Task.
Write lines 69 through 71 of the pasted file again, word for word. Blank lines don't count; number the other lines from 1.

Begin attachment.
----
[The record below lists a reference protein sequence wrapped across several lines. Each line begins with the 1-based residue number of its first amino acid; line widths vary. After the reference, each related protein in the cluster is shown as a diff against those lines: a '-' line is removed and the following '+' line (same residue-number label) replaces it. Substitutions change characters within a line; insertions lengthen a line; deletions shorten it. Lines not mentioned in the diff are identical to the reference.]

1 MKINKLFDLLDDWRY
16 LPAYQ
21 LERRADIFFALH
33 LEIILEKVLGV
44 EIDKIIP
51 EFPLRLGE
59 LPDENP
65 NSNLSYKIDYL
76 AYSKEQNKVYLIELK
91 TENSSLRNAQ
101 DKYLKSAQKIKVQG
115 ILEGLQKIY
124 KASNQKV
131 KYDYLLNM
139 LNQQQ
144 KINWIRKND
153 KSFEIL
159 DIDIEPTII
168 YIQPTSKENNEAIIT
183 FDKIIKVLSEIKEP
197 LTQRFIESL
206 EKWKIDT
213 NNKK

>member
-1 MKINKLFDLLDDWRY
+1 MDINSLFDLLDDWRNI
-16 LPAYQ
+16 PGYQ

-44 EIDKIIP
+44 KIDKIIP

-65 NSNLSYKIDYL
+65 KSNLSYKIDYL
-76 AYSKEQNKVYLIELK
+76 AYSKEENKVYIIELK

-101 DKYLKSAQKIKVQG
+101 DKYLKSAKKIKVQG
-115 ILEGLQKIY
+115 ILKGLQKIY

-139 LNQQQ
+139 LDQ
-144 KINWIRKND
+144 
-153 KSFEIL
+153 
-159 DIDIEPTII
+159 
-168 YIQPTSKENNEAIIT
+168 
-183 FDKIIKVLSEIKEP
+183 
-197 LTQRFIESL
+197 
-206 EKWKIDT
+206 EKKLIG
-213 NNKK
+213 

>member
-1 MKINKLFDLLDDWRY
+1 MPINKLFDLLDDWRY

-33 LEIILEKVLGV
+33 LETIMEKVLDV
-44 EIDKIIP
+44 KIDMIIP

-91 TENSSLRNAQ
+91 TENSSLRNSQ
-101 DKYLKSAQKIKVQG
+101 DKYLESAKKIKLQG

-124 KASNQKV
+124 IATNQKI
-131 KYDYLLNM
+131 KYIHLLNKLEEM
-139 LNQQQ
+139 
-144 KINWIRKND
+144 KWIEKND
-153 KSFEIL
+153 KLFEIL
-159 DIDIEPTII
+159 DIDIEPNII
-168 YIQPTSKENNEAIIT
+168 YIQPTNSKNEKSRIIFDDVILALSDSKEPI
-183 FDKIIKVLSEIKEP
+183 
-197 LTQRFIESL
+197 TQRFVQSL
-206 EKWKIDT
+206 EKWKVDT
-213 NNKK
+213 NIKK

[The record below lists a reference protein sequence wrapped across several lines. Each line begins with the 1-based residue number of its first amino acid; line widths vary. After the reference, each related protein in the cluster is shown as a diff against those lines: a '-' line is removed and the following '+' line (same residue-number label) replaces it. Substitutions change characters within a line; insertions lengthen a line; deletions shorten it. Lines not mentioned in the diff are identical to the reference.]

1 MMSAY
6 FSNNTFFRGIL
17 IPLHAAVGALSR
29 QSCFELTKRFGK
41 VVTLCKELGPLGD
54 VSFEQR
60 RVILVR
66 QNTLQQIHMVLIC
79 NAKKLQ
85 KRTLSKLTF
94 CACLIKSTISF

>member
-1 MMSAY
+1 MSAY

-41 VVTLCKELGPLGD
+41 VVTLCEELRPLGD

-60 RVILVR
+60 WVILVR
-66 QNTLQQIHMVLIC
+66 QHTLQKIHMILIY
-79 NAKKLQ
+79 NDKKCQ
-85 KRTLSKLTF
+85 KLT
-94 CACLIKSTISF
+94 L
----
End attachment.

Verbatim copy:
-124 KASNQKV
+124 IATNQKI
-131 KYDYLLNM